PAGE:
This is huge.
The unexpected announcement came via tweet this morning, noting that both Burke and his deputy would be departing tomorrow.
Burke, you may recall, was a veteran American journalist who came to work at the Vatican after years at Fox News. His Wikipedia entry notes:
He was the Director of the Holy See Press Office. He was formerly a correspondent for the Fox News Channel, and for Time Magazine, based in Rome. In June 2012 it was announced he would be taking up the position of senior communications adviser with the Secretariat of State.
He was appointed vice director of the Holy See Press Office in December 2015, and was promoted to director of that office 1 August 2016. On 31 December 2018, he announced his intention to resign his appointment.
Burke is from St. Louis, Missouri. He is a graduate of the Columbia University School of Journalism. He is a member of Opus Dei.
CNN reports on his departure:
Vatican spokesman Greg Burke and his deputy, Paloma Garcia Ovejero, have resigned, an official Vatican statement announced Monday.
The statement confirmed that Pope Francis accepted their resignations but did not provide more details about their abrupt exit.
Burke, an American, tweeted Monday that he and Ovejero, a Spaniard, had resigned effective January 1.
“At this time of transition in Vatican communications, we think it’s best the Holy Father is completely free to assemble a new team,” Burke said.
The former Fox News journalist, who joined the Vatican in 2012, described his experience as “fascinating, to say the least.”
Francis appointed Alessandro Gisotti, a member of the Vatican’s communications office, as interim director of the Holy See Press Office.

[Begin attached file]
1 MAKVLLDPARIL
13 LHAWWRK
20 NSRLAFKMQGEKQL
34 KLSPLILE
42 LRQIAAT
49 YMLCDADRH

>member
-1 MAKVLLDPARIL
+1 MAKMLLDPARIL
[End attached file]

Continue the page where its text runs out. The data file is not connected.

Their departure comes several weeks after Francis appointed Italian journalist Andrea Tornielli as editorial director of all Vatican media and Andrea Monda as editor of the Vatican newspaper, marking a significant shake up of the Vatican’s media operations.
Pope Francis made new appointments to the Dicastery for Communication, naming Andrea Tornielli, an Italian journalist, as its “editorial director” and Andrea Monda, an Italian journalist and religion teacher, as editor-in-chief of the Vatican newspaper, L’Osservatore Romano.
The Vatican made the announcement Dec. 18.
Tornielli, a respected Vatican reporter, was born in a city near Venice in 1964 and earned a university degree in the history of the Greek language. He worked at the Italian Catholic magazine, “30 Giorni,” and later at the Italian newspaper, “Il Giornale,” before running the “Vatican Insider” website of the Italian daily, “La Stampa.”
His role as “editorial director” will be to coordinate the “editorial line” of all the Vatican’s media outlets, to work on “strategic development” of new forms of communication and to integrate “traditional media with the digital world,” according to the dicastery’s statutes. He is the first to hold the post since it was created in 2016.
America adds this:
The Holy See has not provided an explanation for their sudden resignation, but sources to whom America has spoken believe that it was motivated by the fact that their vision and understanding of their role as spokespersons for Pope Francis and the Holy See, and of the role of the Vatican press office, was not fully shared within the Vatican. It seems that this contrast in visions and the conviction that, notwithstanding their suggestions, change was unlikely to happen in the foreseeable future, led them to conclude that their positions were no longer tenable.